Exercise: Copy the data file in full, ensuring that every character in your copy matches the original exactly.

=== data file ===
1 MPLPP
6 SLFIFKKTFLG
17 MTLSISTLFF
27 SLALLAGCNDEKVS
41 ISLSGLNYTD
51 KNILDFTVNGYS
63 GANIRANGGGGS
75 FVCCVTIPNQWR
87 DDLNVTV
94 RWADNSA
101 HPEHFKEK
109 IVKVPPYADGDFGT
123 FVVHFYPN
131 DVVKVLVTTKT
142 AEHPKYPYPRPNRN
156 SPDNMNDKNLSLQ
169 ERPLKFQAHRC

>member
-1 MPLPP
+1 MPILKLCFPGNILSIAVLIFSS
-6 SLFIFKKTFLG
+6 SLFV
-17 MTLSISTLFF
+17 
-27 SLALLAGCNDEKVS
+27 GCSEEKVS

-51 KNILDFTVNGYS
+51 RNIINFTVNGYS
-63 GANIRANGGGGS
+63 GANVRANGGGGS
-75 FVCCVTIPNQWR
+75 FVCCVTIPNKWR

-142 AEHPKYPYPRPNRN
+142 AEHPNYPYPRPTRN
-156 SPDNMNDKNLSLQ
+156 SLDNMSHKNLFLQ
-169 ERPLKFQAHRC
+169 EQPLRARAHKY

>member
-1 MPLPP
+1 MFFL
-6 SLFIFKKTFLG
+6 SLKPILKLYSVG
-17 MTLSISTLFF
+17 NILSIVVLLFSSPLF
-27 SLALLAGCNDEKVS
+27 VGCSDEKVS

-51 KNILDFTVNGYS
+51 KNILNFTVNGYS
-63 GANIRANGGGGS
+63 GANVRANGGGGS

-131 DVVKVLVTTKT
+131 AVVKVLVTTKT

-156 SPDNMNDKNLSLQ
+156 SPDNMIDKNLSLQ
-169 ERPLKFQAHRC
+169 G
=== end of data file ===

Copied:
1 MPLPP
6 SLFIFKKTFLG
17 MTLSISTLFF
27 SLALLAGCNDEKVS
41 ISLSGLNYTD
51 KNILDFTVNGYS
63 GANIRANGGGGS
75 FVCCVTIPNQWR
87 DDLNVTV
94 RWADNSA
101 HPEHFKEK
109 IVKVPPYADGDFGT
123 FVVHFYPN
131 DVVKVLVTTKT
142 AEHPKYPYPRPNRN
156 SPDNMNDKNLSLQ
169 ERPLKFQAHRC

>member
-1 MPLPP
+1 MPILKLCFPGNILSIAVLIFSS
-6 SLFIFKKTFLG
+6 SLFV
-17 MTLSISTLFF
+17 
-27 SLALLAGCNDEKVS
+27 GCSEEKVS

-51 KNILDFTVNGYS
+51 RNIINFTVNGYS
-63 GANIRANGGGGS
+63 GANVRANGGGGS
-75 FVCCVTIPNQWR
+75 FVCCVTIPNKWR

-142 AEHPKYPYPRPNRN
+142 AEHPNYPYPRPTRN
-156 SPDNMNDKNLSLQ
+156 SLDNMSHKNLFLQ
-169 ERPLKFQAHRC
+169 EQPLRARAHKY

>member
-1 MPLPP
+1 MFFL
-6 SLFIFKKTFLG
+6 SLKPILKLYSVG
-17 MTLSISTLFF
+17 NILSIVVLLFSSPLF
-27 SLALLAGCNDEKVS
+27 VGCSDEKVS

-51 KNILDFTVNGYS
+51 KNILNFTVNGYS
-63 GANIRANGGGGS
+63 GANVRANGGGGS

-131 DVVKVLVTTKT
+131 AVVKVLVTTKT

-156 SPDNMNDKNLSLQ
+156 SPDNMIDKNLSLQ
-169 ERPLKFQAHRC
+169 G